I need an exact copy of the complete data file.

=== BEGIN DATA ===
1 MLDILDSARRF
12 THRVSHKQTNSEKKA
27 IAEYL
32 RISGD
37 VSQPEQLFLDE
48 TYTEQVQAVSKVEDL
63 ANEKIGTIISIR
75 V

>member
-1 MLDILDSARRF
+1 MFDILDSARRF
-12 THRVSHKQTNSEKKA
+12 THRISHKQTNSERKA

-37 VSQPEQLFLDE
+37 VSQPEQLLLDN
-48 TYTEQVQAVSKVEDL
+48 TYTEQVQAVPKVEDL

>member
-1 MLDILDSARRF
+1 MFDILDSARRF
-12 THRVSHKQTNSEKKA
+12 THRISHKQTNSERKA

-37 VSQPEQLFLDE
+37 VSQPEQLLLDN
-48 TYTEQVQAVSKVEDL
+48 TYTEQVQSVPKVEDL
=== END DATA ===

1 MLDILDSARRF
12 THRVSHKQTNSEKKA
27 IAEYL
32 RISGD
37 VSQPEQLFLDE
48 TYTEQVQAVSKVEDL
63 ANEKIGTIISIR
75 V

>member
-1 MLDILDSARRF
+1 MFDILDSARRF
-12 THRVSHKQTNSEKKA
+12 THRISHKQTNSERKA

-37 VSQPEQLFLDE
+37 VSQPEQLLLDN
-48 TYTEQVQAVSKVEDL
+48 TYTEQVQAVPKVEDL

>member
-1 MLDILDSARRF
+1 MFDILDSARRF
-12 THRVSHKQTNSEKKA
+12 THRISHKQTNSERKA

-37 VSQPEQLFLDE
+37 VSQPEQLLLDN
-48 TYTEQVQAVSKVEDL
+48 TYTEQVQSVPKVEDL